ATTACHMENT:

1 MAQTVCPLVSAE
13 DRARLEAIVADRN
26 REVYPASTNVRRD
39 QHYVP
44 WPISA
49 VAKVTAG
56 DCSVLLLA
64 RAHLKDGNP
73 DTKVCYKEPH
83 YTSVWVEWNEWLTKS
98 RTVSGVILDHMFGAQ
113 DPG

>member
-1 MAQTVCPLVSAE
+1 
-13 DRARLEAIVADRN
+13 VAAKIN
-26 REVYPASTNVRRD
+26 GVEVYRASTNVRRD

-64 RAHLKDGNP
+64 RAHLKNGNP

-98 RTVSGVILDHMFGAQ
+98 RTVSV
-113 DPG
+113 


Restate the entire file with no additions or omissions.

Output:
1 MAQTVCPLVSAE
13 DRARLEAIVADRN
26 REVYPASTNVRRD
39 QHYVP
44 WPISA
49 VAKVTAG
56 DCSVLLLA
64 RAHLKDGNP
73 DTKVCYKEPH
83 YTSVWVEWNEWLTKS
98 RTVSGVILDHMFGAQ
113 DPG

>member
-1 MAQTVCPLVSAE
+1 
-13 DRARLEAIVADRN
+13 VAAKIN
-26 REVYPASTNVRRD
+26 GVEVYRASTNVRRD

-64 RAHLKDGNP
+64 RAHLKNGNP

-98 RTVSGVILDHMFGAQ
+98 RTVSV
-113 DPG
+113 